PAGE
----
NO DEBT, NO PROBLEM

Rice University announces no-debt financial aid for more students

It's now easier to attend Rice. Photo courtesy of Rice University

Attending the Ivy League of the South just got a lot easier for myriad students. All students — domestic or international — who attend Rice University and qualify for need-based financial aid will be able to receive assistance without taking out student loans, according to the school.

Additionally, the university announced that full-tuition scholarships will now be awarded to eligible undergraduates with family incomes between $75,000 and $140,000. Families making more than $140,000 — specifically between $140,000 and $200,000 — will receive scholarships covering at least half of their tuition.

Current and incoming students will see these game-changing adjustments reflected in their financial aid profiles beginning in the fall semester of 2022, per a press release.

This new policy is aimed at students from low-income families, as students with family incomes below $75,000 will receive grant aid covering not only full tuition, but also all mandatory fees and room and board. The move comes in response to the devastation caused by the global pandemic, a release notes.

“The original goal of the Rice Investment is to invest in the promise of students, regardless of their financial background,” said Anne Walker, assistant vice president and executive director of university financial aid services, in a statement. “By offering financial aid packages without loans, we are continuing to invest in our students and their ability to create a bright future free from student debt.”

This has been a busy — and robust — season for Rice. In November, Princeton Review and Entrepreneur magazine ranked Rice University as the No. 1 graduate entrepreneurship program in the United States for 2022. Also in November, Reginald DesRoches, who currently serves as the university’s provost, was named as the next (and only eighth in history) president.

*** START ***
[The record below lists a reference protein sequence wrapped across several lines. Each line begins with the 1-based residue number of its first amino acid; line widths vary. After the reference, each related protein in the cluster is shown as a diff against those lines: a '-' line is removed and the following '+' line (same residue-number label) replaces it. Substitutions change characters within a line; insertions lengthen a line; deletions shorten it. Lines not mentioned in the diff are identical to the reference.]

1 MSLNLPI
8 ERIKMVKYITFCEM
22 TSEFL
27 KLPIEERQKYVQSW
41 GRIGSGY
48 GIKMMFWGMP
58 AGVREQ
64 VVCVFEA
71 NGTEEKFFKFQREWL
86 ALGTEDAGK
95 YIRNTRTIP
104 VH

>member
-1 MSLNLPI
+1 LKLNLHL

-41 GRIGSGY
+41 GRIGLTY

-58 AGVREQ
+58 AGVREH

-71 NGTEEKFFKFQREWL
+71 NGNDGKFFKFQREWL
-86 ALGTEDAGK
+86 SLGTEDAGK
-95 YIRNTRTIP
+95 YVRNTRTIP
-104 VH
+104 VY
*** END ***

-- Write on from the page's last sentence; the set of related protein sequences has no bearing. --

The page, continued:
In October, personal finance website WalletHub named Rice No. 1 in Texas and a No. 6 ranking nationally among colleges and universities.

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This article originally ran on CultureMap.

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Building Houston

 
 

Bumble is sponsoring 50 collegiate women athletes in honor of this week’s 50th Anniversary of Title IX. Photo by Kristen Kilpatrick

Bumble is causing a buzz once again, this time for collegiate women athletes. Founded by recent Texas Business Hall of Fame inductee Whitney Wolfe Herd, the Austin-based and female-first dating and social networking app this week announced a new sponsorship for 50 collegiate women athletes with NIL (name, image, and likeness) deals in honor of the 50th anniversary of Title IX.

Established in 1972, the federal law prohibits sex-based discrimination in any school or other education program or activity that receives federal money. According to the Women’s Sports Foundation, the number of women in collegiate athletics has increased significantly since Title IX, from 15 percent to 44 percent.